If you’re worried about the cost – don’t fret. Prescription prenatal vitamins are often made more affordable through Medicaid coverage to women who would not have access to prenatal vitamins through other sources. Also, many prescription prenatal vitamins often offer savings coupons to help reduce the cost.
Iron supports the baby’s growth and development and may help prevent iron deficiency anemia in pregnant women (4,5). Many pregnant women experience iron deficiency anemia, notably during the third trimester – a particularly important time to maintain healthy iron levels as this is when the total demand for iron increases as maternal stores are drawn upon by the fetus (4,6). Be sure that your prenatal vitamin contains iron, in a relatively high absorbable form, to help limit stomach upset, nausea, or constipation.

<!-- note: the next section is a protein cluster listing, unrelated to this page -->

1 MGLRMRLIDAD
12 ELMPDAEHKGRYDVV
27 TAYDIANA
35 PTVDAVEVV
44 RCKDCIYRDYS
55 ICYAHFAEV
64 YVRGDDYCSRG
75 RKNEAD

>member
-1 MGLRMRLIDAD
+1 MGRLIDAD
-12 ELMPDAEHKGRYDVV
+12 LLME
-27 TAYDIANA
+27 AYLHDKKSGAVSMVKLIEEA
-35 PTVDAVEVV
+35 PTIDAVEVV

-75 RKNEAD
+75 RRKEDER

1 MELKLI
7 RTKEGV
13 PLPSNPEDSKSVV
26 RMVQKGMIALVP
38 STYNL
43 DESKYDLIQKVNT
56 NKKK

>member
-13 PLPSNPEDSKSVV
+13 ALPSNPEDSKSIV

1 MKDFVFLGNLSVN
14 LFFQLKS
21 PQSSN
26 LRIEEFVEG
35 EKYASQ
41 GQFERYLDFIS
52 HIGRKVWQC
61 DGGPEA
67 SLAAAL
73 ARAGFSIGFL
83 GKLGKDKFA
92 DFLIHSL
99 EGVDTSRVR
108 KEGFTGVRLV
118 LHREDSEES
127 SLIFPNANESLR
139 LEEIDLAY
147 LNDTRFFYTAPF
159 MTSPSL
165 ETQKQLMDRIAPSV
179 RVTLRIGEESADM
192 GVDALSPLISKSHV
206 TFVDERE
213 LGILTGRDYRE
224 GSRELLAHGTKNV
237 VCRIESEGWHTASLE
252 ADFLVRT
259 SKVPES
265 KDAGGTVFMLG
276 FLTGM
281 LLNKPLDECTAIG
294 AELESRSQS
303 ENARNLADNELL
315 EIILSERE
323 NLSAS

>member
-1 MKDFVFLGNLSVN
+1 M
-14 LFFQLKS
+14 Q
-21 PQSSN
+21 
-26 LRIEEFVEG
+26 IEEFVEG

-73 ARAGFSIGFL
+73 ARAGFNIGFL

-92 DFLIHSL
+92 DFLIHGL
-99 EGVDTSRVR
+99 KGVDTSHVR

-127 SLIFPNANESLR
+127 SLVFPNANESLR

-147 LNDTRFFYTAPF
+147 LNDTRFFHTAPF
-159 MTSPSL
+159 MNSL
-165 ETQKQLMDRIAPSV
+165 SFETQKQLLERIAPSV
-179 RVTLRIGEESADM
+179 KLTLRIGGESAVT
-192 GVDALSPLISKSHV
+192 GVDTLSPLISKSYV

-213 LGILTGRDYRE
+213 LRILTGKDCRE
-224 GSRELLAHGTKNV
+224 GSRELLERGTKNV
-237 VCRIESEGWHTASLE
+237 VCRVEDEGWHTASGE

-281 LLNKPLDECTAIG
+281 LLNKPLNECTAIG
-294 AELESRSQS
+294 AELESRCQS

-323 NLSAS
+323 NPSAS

Docosahexaenoic acid (DHA) is an Omega-3 essential fatty acid (EFA) that may serve as a primary building block for the healthy development of the brain, eyes, cells, and nervous system (7-11). There is a concern, however, that DHA derived from large fish, including shark and swordfish, contains contaminants such as mercury and PCBs. Be sure that your DHA supplement is made with highly purified fish oil to help eliminate these concerns. Most prenatal vitamins do not include DHA, but it’s highly recommended to take an additional, pregnancy-safe fish oil supplement.
Folic acid, or folate, is one of the most essential nutrients you can take to protect the health of your baby. It may help lessen the risk of neural tube defects (NTDs), including spina bifida (1-3,12). To effectively raise folic acid levels to help protect from potential birth defects, women should ideally take folic acid daily for at least one month before conception, and daily while they are pregnant (1-3).
According to the NIH, folic acid supplementation may increase the likelihood of full-term births and lower the risk of preterm birth (1, 3, 12). Some women have a genetic predisposition that impairs proper metabolism of folic acid, so they require a form of folate that allows for absorption (3).